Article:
If you’ve spent any amount of time doing competitive game play, or playing video games in general, it’s likely you’ve seen the article on scrubs in video games. You should read that if you haven’t. It goes over the notions of cheap play, and what cheap play is. It’s an old article, and mainly from the perspective of an arcade or fighting game player, but the concepts still apply across multiple genres of games. It can lead to a very brutal, cut-throat perspective on how you approach your game, but it can also lead to an acceptance of the way things are. Like it or not, some people will play this way, and understanding how they view their gaming will help you better understand why things work they way they do, and lead to less surprise when interacting with them.

This subject is really far too broad for me to be able to cover in a blog, and I don’t think I have the requisite amount of education in the necessary realms to truly do justice to the topic, but I did want to get down some basic thoughts out there and see what you guys all thought. Do you find the moral structures placed upon games by its players adds to its overall enjoyment, or do you revel in going against the grain and seeking your own path of fun, or victory?


About Shadow
Making serious business out of internet spaceships.

5 Responses to Virtual Ethics

  1. Pingback: Valuable Internet Information » Virtual Ethics « Shadow-war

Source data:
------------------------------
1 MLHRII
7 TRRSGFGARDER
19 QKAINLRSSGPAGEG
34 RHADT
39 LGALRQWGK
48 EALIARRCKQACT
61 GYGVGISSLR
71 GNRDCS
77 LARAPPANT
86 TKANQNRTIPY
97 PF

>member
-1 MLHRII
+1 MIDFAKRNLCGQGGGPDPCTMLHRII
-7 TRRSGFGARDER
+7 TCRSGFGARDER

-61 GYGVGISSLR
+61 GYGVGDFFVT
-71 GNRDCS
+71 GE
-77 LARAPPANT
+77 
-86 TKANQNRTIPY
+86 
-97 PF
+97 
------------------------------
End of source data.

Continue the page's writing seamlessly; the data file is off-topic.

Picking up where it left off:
2. Rer says:

    Follow the rules and no one gets hurt. They may be inconvenient at times, but in the end they help everyone.

    • shadowwar says:

      The question is though, who’s rules? The rules strictly regulated by the game? Or the rules that are impressed upon us all through the social contract. Do you use pots and pocket items in a duel? It’s not against the rules of the game, yet most people think it’s “cheap” and place their own level of morality upon the tactic.

      What morals, what rules, do we follow?

  3. Louise says:

    I am looking for the artist who made the illustration with the monkeys. Do you know where I can find this information?


    • shadowwar says:

      Honestly, I have no idea. I’ll look around a bit and see what I find. Remember, this post is 8 months old now!

      Edit: Try checking with this blogger, she used the same image.